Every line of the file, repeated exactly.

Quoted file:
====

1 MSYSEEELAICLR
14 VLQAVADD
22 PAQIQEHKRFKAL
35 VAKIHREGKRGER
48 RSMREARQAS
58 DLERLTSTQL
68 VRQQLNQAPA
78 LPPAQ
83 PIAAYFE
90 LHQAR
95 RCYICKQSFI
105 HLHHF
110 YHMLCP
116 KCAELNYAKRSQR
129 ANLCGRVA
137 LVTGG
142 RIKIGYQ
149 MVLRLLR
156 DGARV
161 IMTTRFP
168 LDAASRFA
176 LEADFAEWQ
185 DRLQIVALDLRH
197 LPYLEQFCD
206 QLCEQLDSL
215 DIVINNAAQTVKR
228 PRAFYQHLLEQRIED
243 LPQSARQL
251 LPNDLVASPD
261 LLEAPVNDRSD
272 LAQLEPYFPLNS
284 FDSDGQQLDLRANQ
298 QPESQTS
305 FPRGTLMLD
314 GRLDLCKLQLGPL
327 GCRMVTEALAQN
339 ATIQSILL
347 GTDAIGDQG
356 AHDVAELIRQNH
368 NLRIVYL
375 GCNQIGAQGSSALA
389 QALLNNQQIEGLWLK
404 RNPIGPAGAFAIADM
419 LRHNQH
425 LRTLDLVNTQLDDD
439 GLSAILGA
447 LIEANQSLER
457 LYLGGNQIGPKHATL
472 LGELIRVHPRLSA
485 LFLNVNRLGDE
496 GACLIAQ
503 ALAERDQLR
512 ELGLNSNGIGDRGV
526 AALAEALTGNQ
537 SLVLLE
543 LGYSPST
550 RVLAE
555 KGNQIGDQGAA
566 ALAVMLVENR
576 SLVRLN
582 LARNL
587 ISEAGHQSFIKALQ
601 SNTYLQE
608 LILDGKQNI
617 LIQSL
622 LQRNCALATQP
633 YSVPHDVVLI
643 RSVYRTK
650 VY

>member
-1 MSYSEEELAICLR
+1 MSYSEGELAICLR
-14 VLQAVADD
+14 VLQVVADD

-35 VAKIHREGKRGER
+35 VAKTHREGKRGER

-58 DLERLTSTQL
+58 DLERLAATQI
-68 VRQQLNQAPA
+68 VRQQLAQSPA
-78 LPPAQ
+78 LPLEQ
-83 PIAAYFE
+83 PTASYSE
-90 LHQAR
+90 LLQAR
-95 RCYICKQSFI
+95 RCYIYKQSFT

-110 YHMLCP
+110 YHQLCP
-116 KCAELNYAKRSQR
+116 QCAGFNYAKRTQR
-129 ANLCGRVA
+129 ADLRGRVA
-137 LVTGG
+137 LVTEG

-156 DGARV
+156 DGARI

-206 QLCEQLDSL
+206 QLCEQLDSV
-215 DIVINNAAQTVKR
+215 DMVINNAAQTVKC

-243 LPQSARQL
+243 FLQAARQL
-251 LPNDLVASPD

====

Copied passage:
1 MSYSEEELAICLR
14 VLQAVADD
22 PAQIQEHKRFKAL
35 VAKIHREGKRGER
48 RSMREARQAS
58 DLERLTSTQL
68 VRQQLNQAPA
78 LPPAQ
83 PIAAYFE
90 LHQAR
95 RCYICKQSFI
105 HLHHF
110 YHMLCP
116 KCAELNYAKRSQR
129 ANLCGRVA
137 LVTGG
142 RIKIGYQ
149 MVLRLLR
156 DGARV
161 IMTTRFP
168 LDAASRFA
176 LEADFAEWQ
185 DRLQIVALDLRH
197 LPYLEQFCD
206 QLCEQLDSL
215 DIVINNAAQTVKR
228 PRAFYQHLLEQRIED
243 LPQSARQL
251 LPNDLVASPD
261 LLEAPVNDRSD
272 LAQLEPYFPLNS
284 FDSDGQQLDLRANQ
298 QPESQTS
305 FPRGTLMLD
314 GRLDLCKLQLGPL
327 GCRMVTEALAQN
339 ATIQSILL
347 GTDAIGDQG
356 AHDVAELIRQNH
368 NLRIVYL
375 GCNQIGAQGSSALA
389 QALLNNQQIEGLWLK
404 RNPIGPAGAFAIADM
419 LRHNQH
425 LRTLDLVNTQLDDD
439 GLSAILGA
447 LIEANQSLER
457 LYLGGNQIGPKHATL
472 LGELIRVHPRLSA
485 LFLNVNRLGDE
496 GACLIAQ
503 ALAERDQLR
512 ELGLNSNGIGDRGV
526 AALAEALTGNQ
537 SLVLLE
543 LGYSPST
550 RVLAE
555 KGNQIGDQGAA
566 ALAVMLVENR
576 SLVRLN
582 LARNL
587 ISEAGHQSFIKALQ
601 SNTYLQE
608 LILDGKQNI
617 LIQSL
622 LQRNCALATQP
633 YSVPHDVVLI
643 RSVYRTK
650 VY

>member
-1 MSYSEEELAICLR
+1 MSYSEGELAICLR
-14 VLQAVADD
+14 VLQVVADD

-35 VAKIHREGKRGER
+35 VAKTHREGKRGER

-58 DLERLTSTQL
+58 DLERLAATQI
-68 VRQQLNQAPA
+68 VRQQLAQSPA
-78 LPPAQ
+78 LPLEQ
-83 PIAAYFE
+83 PTASYSE
-90 LHQAR
+90 LLQAR
-95 RCYICKQSFI
+95 RCYIYKQSFT

-110 YHMLCP
+110 YHQLCP
-116 KCAELNYAKRSQR
+116 QCAGFNYAKRTQR
-129 ANLCGRVA
+129 ADLRGRVA
-137 LVTGG
+137 LVTEG

-156 DGARV
+156 DGARI

-206 QLCEQLDSL
+206 QLCEQLDSV
-215 DIVINNAAQTVKR
+215 DMVINNAAQTVKC

-243 LPQSARQL
+243 FLQAARQL
-251 LPNDLVASPD